500 hot spots made available for county students
Buckingham County supervisors voted unanimously to use a portion of CARES Act money to purchase 500 Verizon hot spot devices in order to provide internet access to the county’s schoolchildren.
At the Buckingham County Board of Supervisors meeting Monday, Aug. 10, County Administrator Rebecca Carter addressed the board regarding Buckingham County Public Schools’ plans to hold the first nine weeks of classes virtually due to concerns regarding the novel coronavirus outbreak.
Carter said the school had advised that, according to a survey, approximately 400 Buckingham students do not have internet access, making at-home learning a challenge in the rural county. She added some families may not have responded to the survey, making the number of students without internet even larger.
According to Carter the county’s technology manager, Jamie Shumaker, spoke with a Verizon representative regarding how the county could help these students with little to no internet access. That’s when officials became aware of Verizon’s new Distance Learning Program for K-12 Public Schools.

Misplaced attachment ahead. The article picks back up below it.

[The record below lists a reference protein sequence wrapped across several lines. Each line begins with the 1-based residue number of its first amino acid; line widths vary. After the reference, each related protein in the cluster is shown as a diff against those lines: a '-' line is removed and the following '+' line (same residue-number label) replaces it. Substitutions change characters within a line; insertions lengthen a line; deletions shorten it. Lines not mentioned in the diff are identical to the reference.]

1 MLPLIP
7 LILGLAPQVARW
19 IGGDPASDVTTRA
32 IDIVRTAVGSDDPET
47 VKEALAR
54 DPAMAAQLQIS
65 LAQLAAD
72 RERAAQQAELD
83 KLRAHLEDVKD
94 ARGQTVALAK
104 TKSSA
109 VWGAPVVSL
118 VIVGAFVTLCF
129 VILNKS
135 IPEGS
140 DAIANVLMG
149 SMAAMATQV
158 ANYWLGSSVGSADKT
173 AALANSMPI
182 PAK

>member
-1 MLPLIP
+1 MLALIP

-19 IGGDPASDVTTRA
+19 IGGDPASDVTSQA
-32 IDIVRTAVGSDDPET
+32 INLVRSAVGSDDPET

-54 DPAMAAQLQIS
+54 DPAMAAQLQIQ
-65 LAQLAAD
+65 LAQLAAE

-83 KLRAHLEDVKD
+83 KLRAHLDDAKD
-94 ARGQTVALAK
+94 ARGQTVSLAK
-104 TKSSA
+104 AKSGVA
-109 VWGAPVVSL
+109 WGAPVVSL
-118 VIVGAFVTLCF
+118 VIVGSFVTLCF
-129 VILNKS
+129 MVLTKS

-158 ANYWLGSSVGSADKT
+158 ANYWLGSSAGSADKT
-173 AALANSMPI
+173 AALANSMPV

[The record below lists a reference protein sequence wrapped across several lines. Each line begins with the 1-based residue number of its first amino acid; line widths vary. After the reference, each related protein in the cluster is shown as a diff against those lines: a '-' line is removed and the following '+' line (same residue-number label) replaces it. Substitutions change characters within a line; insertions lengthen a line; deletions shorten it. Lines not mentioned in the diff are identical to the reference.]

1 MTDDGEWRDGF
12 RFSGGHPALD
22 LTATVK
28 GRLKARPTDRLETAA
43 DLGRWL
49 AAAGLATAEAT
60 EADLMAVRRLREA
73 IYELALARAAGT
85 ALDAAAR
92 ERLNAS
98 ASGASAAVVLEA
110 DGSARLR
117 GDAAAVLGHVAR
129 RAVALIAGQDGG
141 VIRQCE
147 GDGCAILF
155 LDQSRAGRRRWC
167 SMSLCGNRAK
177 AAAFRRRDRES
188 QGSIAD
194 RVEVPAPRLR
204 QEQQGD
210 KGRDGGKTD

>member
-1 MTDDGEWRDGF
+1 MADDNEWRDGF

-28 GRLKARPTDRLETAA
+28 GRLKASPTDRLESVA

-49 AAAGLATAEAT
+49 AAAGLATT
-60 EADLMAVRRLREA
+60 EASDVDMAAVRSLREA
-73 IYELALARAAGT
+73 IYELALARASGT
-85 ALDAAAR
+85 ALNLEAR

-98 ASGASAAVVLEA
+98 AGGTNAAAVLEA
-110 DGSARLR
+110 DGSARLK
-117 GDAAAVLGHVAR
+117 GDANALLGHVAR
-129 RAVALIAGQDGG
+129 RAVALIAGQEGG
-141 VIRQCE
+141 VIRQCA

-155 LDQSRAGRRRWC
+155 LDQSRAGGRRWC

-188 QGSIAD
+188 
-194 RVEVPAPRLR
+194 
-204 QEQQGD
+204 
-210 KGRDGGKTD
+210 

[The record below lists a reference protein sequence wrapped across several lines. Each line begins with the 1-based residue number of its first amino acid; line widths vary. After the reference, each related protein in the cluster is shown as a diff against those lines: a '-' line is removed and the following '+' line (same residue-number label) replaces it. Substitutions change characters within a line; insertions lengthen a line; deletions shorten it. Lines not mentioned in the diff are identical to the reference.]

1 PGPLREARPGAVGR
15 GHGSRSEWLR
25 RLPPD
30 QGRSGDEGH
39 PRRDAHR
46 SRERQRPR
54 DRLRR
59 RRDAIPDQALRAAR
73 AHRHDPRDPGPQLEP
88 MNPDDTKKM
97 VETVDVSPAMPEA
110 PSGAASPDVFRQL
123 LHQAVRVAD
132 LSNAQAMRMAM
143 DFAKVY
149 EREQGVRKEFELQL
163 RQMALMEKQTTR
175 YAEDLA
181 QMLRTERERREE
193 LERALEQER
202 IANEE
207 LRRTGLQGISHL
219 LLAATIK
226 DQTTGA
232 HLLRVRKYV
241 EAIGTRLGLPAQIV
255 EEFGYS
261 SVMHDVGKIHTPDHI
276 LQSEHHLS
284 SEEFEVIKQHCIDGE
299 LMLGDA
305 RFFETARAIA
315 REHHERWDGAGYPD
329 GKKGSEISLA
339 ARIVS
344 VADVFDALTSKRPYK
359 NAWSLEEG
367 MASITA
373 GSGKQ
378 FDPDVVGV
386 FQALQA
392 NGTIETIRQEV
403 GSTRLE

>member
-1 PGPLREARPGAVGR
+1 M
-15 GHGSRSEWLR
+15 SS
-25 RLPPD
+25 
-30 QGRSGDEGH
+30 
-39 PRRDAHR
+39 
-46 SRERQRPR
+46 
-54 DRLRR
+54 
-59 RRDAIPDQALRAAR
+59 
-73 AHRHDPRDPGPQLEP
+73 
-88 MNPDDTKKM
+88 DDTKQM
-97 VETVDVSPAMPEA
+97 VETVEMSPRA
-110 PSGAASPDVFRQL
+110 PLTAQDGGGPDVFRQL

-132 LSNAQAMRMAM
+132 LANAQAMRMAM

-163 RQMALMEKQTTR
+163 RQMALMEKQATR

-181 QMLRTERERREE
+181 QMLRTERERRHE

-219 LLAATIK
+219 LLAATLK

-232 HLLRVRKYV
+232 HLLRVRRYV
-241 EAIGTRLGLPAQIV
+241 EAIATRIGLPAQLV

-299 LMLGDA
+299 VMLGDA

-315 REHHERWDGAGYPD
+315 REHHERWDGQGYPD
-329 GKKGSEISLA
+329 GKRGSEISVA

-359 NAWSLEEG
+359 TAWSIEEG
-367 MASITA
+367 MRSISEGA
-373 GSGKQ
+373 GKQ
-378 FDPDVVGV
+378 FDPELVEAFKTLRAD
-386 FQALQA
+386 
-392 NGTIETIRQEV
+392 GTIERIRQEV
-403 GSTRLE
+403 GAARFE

Through the program, Buckingham will be able to purchase 500 hot spots that can be sent home with each child who does not have reliable internet. The device can connect internet to students’ school-provided Chromebooks. Students will not be able to access any other web pages or information from the internet using the hot spots unless allowed through the school portal.
The cost of the program, according to Carter, is $89,970 for six months. The cost cannot be guaranteed beyond six months unless the county is still under a declaration of emergency due to COVID-19 and Verizon continues the program.
Carter said officials are aware Verizon service is not great in all areas of the county, and Shumaker is speaking with other internet providers to see if they are also willing to participate in such a program. He is currently in correspondence with Sprint and T-Mobile.
She added officials are hoping this program will help as many students as possible, many of whom would otherwise have to go to bus stops or other locations and sit while they complete their school work.
The program, Carter added Monday night, can be implemented very quickly, within approximately 10 days of the board’s vote.